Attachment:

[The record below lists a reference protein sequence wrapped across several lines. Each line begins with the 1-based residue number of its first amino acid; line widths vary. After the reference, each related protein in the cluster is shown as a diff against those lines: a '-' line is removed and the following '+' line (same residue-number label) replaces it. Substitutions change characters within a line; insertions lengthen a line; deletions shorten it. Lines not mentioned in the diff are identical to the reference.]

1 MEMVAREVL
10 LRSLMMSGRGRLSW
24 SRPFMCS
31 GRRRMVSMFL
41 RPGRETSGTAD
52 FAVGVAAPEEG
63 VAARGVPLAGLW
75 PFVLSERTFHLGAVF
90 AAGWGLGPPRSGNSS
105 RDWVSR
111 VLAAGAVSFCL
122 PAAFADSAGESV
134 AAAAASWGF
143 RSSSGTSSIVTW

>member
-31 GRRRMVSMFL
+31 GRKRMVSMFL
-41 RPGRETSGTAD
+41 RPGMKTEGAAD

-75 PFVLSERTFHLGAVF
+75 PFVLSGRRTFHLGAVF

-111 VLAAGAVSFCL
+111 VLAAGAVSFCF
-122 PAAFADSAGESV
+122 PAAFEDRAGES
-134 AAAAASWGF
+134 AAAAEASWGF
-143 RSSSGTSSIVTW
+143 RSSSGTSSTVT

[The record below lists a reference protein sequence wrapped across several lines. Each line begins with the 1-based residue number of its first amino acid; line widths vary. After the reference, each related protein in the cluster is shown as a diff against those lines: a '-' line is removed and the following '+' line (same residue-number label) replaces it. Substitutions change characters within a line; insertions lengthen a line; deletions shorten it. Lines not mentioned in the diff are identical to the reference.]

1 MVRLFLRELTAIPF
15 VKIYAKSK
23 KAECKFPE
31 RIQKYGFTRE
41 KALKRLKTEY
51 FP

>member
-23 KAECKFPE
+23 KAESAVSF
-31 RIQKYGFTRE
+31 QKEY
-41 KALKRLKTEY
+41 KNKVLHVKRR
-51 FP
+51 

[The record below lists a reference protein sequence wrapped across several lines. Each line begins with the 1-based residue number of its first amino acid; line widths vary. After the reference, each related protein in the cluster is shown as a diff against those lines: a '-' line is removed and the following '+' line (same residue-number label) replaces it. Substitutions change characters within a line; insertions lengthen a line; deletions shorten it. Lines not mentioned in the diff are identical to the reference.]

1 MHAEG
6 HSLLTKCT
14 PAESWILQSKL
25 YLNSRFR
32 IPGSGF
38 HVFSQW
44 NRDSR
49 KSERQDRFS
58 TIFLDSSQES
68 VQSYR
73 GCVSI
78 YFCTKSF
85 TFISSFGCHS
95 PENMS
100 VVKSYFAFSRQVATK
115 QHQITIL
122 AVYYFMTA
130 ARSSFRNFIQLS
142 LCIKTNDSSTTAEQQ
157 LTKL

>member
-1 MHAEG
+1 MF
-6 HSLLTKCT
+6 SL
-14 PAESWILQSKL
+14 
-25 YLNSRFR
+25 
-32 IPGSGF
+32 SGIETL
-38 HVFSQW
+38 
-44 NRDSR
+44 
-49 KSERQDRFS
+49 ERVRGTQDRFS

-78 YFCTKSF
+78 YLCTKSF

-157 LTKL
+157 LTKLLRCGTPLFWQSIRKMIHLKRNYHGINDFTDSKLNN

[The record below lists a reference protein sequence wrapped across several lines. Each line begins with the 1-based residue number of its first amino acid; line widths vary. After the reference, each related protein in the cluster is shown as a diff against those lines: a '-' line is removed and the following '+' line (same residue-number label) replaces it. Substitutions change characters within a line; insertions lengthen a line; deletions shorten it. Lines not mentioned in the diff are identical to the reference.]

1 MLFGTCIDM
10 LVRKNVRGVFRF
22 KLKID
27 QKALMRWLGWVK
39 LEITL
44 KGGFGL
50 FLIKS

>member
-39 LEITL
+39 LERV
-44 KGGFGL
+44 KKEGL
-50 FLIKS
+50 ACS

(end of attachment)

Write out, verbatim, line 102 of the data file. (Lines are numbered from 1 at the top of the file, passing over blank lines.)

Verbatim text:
-50 FLIKS